1. Confidence is Key

I feel like that phrase is strong enough to use on its own, however I will elaborate a bit so you see where I’m coming from. In a crisishandled scenario it is vital that you choose a confident spokesperson to respond to the community about what is not only happening, but also what is being done to solve the problem at hand. The spokesperson needs to not only believe what they are saying, but they need to be empathetic with their audience, letting them know that the situation is being handled and that there is nothing to worry about. Sometimes all it takes is a little confidence to reassure the public that they are in good hands. There’s nothing worse than having an unconfident spokesperson, as their lack in confidence in themselves translates to the community as untrustworthy and creates panic and worry in a crisis scenario. Both things that you do not want proliferate.

  1. No One Is Perfect

Always remember, no one is perfect. Not even Olivia Pope or Mary Poppins (who was only practically perfect). We all have our faults and we all make bad decisions every once in a while. It’s how you respond to these bad choices that makes you a good leader. tweet-graphic-trans

  1. Be a Gladiator

Finally, this is my favorite take-away from Scandal, “be a gladiator.” Get out there and be a leader. If you see something wrong within your organization or if you have an idea on how to improve something, be a gladiator and take the necessary steps to lead your organization down the right path.

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Written by:
Michelle Pelissero
Communications Coordinator
governmentresource.com

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Sending the Right Message

Have you ever had a conversation with someone or sent an email that may not have been interpreted the way that you intended it to?

sarcasmI have. In fact, in face-to-face conversations I tend to have issues with my level of sarcasm. I often hear, “I can never tell if you’re being serious or not.” In which case, I giggle to myself and then explain that I am indeed simply being sarcastic.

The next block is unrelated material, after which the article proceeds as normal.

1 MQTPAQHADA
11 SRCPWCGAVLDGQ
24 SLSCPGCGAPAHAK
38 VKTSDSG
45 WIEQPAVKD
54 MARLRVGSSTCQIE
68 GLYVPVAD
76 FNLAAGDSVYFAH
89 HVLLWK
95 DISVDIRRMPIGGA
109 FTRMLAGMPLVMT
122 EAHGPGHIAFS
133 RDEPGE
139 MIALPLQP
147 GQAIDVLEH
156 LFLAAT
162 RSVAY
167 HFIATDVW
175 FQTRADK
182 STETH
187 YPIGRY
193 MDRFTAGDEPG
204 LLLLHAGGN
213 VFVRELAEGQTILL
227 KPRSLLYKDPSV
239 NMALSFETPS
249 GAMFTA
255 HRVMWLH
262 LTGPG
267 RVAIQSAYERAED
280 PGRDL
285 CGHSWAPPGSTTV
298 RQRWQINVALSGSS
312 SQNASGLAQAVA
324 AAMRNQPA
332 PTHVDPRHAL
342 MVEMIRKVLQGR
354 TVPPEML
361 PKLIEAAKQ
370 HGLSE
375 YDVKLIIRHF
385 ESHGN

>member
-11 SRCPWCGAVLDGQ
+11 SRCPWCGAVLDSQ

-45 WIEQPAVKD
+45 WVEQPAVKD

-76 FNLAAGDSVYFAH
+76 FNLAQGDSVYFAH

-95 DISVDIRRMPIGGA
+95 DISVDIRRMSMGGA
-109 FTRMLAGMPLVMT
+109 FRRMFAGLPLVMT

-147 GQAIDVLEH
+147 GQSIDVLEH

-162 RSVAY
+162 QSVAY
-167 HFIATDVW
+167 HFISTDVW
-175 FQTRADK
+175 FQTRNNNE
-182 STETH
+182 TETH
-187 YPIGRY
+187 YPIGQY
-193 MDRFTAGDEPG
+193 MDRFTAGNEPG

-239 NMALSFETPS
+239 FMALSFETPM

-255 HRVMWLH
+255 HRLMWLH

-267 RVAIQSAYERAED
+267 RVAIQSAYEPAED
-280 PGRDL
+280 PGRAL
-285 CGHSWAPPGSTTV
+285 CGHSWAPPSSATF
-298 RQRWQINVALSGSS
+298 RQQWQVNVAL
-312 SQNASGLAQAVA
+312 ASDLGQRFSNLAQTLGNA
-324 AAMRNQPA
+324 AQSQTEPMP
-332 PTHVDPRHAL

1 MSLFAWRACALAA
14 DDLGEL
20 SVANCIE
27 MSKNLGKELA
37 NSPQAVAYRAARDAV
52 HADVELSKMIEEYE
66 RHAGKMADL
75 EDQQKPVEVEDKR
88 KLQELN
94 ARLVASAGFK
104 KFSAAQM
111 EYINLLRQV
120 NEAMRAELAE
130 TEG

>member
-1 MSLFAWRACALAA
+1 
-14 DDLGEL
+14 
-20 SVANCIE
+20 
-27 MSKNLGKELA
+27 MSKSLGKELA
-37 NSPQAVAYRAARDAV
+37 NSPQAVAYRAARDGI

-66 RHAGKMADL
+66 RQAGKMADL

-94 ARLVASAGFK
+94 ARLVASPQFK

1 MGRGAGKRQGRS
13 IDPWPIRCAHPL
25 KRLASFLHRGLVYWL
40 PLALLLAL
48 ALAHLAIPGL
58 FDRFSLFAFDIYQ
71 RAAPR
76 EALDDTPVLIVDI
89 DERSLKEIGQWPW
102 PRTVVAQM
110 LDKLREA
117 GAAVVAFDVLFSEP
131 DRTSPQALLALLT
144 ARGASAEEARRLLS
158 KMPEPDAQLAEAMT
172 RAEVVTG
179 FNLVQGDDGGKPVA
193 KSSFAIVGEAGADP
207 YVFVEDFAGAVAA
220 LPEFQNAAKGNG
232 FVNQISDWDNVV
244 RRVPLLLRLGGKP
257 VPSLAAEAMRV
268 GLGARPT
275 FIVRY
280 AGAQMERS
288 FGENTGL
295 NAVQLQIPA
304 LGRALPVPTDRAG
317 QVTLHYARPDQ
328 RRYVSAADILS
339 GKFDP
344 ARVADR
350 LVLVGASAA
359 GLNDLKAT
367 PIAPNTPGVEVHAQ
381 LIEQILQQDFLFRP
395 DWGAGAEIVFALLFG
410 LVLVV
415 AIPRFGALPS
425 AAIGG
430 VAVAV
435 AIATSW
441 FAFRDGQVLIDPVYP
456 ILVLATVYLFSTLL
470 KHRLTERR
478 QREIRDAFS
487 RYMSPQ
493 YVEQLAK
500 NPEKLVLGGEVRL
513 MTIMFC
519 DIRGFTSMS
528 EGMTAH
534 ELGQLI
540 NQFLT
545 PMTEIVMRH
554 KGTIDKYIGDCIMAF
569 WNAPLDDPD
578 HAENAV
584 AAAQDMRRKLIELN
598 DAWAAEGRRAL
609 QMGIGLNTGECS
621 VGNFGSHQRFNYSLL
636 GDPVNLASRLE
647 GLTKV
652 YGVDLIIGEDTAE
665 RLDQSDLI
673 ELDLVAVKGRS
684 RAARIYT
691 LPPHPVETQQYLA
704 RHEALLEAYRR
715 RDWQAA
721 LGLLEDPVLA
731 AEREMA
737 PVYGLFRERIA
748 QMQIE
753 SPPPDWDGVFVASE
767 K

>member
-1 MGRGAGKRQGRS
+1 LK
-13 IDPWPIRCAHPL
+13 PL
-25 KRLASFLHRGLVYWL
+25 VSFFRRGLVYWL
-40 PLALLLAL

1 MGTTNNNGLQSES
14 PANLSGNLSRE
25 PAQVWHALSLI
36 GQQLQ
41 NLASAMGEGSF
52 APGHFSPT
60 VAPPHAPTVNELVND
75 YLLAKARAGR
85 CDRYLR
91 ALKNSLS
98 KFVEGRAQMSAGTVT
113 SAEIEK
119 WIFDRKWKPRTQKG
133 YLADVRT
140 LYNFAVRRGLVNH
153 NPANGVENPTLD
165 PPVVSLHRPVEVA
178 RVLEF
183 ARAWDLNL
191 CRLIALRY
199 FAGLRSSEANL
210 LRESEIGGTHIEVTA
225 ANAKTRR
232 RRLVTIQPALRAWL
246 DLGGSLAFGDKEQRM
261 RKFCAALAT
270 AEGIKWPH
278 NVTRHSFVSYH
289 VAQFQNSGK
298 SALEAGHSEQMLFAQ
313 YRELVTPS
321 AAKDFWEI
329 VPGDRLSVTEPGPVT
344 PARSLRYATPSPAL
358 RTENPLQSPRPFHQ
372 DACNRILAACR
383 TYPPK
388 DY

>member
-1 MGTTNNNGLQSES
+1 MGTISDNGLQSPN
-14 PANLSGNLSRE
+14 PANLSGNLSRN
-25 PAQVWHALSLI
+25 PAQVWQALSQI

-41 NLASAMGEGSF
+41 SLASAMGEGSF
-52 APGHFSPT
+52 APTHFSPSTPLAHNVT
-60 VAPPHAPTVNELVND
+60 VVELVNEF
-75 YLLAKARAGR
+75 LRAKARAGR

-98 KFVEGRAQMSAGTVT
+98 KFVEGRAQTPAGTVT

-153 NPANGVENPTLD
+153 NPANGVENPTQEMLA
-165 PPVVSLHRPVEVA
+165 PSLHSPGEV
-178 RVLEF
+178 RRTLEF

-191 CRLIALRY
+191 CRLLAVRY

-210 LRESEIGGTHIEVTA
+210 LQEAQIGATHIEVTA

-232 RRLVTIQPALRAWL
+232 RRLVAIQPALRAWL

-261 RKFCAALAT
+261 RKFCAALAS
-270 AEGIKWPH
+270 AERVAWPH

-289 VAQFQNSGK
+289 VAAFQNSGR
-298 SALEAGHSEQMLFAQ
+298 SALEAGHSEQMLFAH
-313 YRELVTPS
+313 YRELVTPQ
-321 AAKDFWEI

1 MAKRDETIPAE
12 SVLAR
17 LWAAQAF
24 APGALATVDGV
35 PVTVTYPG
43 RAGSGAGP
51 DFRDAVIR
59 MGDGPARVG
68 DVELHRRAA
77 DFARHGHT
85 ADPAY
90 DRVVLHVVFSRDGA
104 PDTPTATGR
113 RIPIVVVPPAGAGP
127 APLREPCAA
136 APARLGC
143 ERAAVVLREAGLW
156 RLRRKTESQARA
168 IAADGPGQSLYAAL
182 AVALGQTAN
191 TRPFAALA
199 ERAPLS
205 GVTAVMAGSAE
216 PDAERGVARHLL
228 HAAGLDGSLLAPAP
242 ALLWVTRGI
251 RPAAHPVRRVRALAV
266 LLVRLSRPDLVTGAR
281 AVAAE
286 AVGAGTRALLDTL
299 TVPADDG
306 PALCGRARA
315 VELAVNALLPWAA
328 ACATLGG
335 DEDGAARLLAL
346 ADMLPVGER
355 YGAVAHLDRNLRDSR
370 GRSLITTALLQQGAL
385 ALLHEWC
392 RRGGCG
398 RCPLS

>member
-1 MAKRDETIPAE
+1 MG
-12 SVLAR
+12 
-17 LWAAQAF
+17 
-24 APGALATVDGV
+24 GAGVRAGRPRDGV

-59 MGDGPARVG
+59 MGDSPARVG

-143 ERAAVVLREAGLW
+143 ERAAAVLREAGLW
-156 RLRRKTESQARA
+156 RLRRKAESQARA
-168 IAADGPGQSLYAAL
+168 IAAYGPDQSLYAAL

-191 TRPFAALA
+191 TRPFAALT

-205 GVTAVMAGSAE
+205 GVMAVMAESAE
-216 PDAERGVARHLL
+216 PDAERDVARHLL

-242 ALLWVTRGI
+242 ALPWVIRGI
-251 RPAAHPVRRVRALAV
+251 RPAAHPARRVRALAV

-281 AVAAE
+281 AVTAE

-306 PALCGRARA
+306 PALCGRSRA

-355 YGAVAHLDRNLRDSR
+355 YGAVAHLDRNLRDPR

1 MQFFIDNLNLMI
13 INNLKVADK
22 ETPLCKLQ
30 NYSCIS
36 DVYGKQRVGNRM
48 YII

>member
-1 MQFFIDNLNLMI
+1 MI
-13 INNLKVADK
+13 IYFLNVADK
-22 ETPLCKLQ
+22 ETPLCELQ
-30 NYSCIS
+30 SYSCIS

I bring this up to emphasize the fact that communication is a two-way street, and that in order to be sarcastic with someone or to simply send a normal toned email, text message or make a phone call you must know how to specifically communicate with your intended audience. We all know that jokes don’t go over well if someone doesn’t have a clue what you’re talking about…

Back in high school we all learned about the Two-way communication model with the sender, receiver, verbal pubefftea3and non-verbal messaging types, but since we originally studied that way back in the day, things have changed. Technology, telecommuting and other scenarios have taken communicating to a whole other level; making something as seemingly simple as communication extremely challenging.

In the 1960’s, Professor Albert Mehrabian established a statistic for the effectiveness of face-to-face communication, suggesting, “interpersonal communication is 7 percent verbal, 38 percent vocal and 55 percent facial”.

giphyThose are some crazy statistics! So for those of you who tend to not be able to control some of your facial expressions, you must learn. This is especially important with public speaking, and this would be why you may want to practice in front of a mirror before you deliver any kind of speech, because if you are standing up at the podium slouching and sad-faced while giving a motivational speech, I’m pretty sure that your intended message will not be received in the way that you had planned.

Taking this topic back into an office environment, I write all of this to tell you to make sure that you get to know your employees. Take some time to talk to them and understand what type of communication they prefer, get to know their background, culture, etc. Understand that there are many barriers that can hinder a message from being received as intended; including physical (music, noisy group of co-workers, etc.), psychological (hunger, stereotypes, etc.), perceptual (perception of meaning), and experiential (cultural misconceptions and attitudes).

Getting to know the people who you work with in person, or via Skype or whatever you prefer will help for you to understand each other and will cutback on communications issues in the office.

And well, if you’re still having issues with communication, you can always rely on the “emotional spellcheck for email,” ToneCheck.

MichellePelisseroPhoto

 

Written by:
Michelle Pelissero
Communications Coordinator
governmentresource.com

 

Cutting Out Workplace Negativity

We’ve all heard the phrase, “it only takes one bad apple to spoil the bunch,” and while much of the time this can ring true in an office environment, it really doesn’t have to.

giphyIf you have someone in your office that you feel has a “negative” attitude toward work, this is a huge red flag for you as a leader to look around and make sure that all of your employees are satisfied with their positions and the work environment. Chances are, the negativity or frustration is affecting more than one person. This is where relationship building comes in and the importance of actually getting to know your employees. Not just their names, but actually who they are.